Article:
Mon, Apr 11, 2011 4:53 PM EDT
Shine from Yahoo!
You’d never wear a plunging V-neck or micro-mini to a job interview, but we were shocked to discover just how offensive sexiness can be to some hiring managers. A new UK study of 2,000 bosses found that you can seem unprofessional if you wear a fitted top in an interview – and that includes a turtleneck. The same applies on this side of the pond: In a recent Cosmo survey of more than 500 US job recruiters, nearly 70 percent said “dressing provocatively” is a deal-breaker.
What makes them so skittish about clothes that hug or flaunt your curves? “Interviewers who are men won’t be thinking about your qualifications if they’re thinking about your sex appeal, and interviewers who are women will assume you’d be a distraction in the office,” says career expert Donald Asher, author of Cracking the Hidden Job Market. Either way, Asher says, they’re not going to hire you. Of course, a lot of jobs practically require you to look fashionable and hip, which is what makes it so tricky. Yes, this is a ridiculously sexist issue, but if your goal is to score the job, you have to know how to walk the line
Keeping Your Hotness In Check
The problem with a word like “provocative” is that it can mean different things to people in different industries, career expert Martin Yate, author of Knock ‘Em Dead: Secrets and Strategies for Success in an Uncertain World. And since some workforces encourage savvy dressing, it’s important to suss out the place you’re applying for in advance.
If you’re going for a gig in retail or at a restaurant, swing through a few days before your interview to see what the people who work there are wearing. A lot of companies want their employees to reflect the image of place, so it’s okay to wear a cute dress if it’s a trendy atmosphere. Try to limit yourself to wearing just one sexy thing, so pair it with a blazer to make it look more work-appropriate, says career expert Nicole Williams, author of Girl on Top: Your Guide to Turning Dating Rules into Career Success. If you opt for sky-high heels, wear a dress with a hemline that comes to your knee to balance things out, or, if your dress falls above the knee, wear it with kitten heels.
Since it’s hard to get into the office beforehand if you’re interviewing for a job in fashion, PR, or sales, stake out a spot at a coffee shop across the street around the time the office opens or closes and scope out the outfits of the women who are coming and going, recommends Lois Frankel, PhD, author ofNice Girls Just Don’t Get It. Take mental notes on what you see and incorporate them into your interview outfit.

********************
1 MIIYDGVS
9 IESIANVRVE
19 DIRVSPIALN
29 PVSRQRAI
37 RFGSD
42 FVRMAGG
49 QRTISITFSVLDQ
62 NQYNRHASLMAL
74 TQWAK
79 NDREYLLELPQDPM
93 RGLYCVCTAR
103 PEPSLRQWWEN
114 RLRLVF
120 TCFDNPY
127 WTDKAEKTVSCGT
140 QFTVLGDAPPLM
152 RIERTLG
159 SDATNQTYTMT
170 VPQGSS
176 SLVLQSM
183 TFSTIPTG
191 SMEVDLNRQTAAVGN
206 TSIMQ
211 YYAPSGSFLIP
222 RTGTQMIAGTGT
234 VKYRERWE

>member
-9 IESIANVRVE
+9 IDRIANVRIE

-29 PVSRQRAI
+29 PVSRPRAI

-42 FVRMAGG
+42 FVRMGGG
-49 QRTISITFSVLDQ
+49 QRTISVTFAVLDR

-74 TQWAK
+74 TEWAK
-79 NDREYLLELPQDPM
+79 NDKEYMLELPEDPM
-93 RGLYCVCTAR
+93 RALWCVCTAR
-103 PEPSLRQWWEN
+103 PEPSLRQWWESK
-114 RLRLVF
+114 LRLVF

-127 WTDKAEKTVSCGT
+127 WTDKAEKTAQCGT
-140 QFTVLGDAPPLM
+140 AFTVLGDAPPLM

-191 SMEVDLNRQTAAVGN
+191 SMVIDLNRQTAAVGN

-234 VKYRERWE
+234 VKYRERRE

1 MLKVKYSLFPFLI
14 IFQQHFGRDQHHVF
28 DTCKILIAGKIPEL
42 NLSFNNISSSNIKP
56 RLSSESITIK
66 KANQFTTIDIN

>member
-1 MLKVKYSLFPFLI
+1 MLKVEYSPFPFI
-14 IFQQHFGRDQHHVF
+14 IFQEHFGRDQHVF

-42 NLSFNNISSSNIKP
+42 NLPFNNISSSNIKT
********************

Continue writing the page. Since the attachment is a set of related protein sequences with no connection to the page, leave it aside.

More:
For fashion jobs, you have some leeway with your style, but take a pass on sheer shirts, says Yate – even if you wear a tank top underneath – and necklaces that end right above or at your cleavage (it’s like an arrow pointing at your boobs). Instead, opt for a hip dress that isn’t too fitted, cute heels, and layered necklaces. Top it off with a flowy cardigan if you want some extra coverage.
For PR and sales, you want to convey a powerful, confident image, so it’s key to dress in a way that shows you can look fashionable while maintaining a businesslike aura, says Williams. Try a silk shirt with a cute ruffle, a pencil skirt that lands just above your knee, and a fitted blazer. And sit in front of the mirror at home before your interview to make sure your shirt doesn’t show too much cleavage when you lean forward.
For all your preparation, sometimes you realize there’s an issue with your outfit at the 11th hour. Don’t stress – most are totally fixable.
If you notice your skirt is a little on the short side en route to your interview and you have a few extra minutes, pop into a drug store for a pair of dark-colored tights. They’ll cover up your exposed skin, making your hemline look less teeny. If you’ve already arrived for your sit-down, excuse yourself to the bathroom before you meet with the interviewer and pull your skirt down on your hips an extra inch or two, recommends Williams. If you’re wearing a blazer over top, you can even unzip your skirt a little to pull it down lower. Keep your legs together during the interview instead of crossing them to prevent your skirt from riding back up.
If the front of your V-neck is dipping deeper than you remember, simply turn it around and wear it backwards for a chic style that won’t reveal too much in the front. And if you end up second-guessing yourself on your top or your hemline, just keep your jacket on and unbutton it in the front. It’ll do the same job as a blazer by balancing out the sex appeal with a more business-like silhouette.